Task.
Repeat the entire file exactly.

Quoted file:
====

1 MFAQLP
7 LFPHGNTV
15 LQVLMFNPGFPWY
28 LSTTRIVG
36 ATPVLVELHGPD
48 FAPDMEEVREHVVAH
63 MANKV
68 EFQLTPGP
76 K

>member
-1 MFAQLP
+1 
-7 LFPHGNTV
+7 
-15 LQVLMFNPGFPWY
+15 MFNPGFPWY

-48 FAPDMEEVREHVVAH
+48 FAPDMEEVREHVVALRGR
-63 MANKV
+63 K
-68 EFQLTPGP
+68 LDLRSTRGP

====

1 MFAQLP
7 LFPHGNTV
15 LQVLMFNPGFPWY
28 LSTTRIVG
36 ATPVLVELHGPD
48 FAPDMEEVREHVVAH
63 MANKV
68 EFQLTPGP
76 K

>member
-1 MFAQLP
+1 
-7 LFPHGNTV
+7 
-15 LQVLMFNPGFPWY
+15 MFNPGFPWY

-48 FAPDMEEVREHVVAH
+48 FAPDMEEVREHVVALRGR
-63 MANKV
+63 K
-68 EFQLTPGP
+68 LDLRSTRGP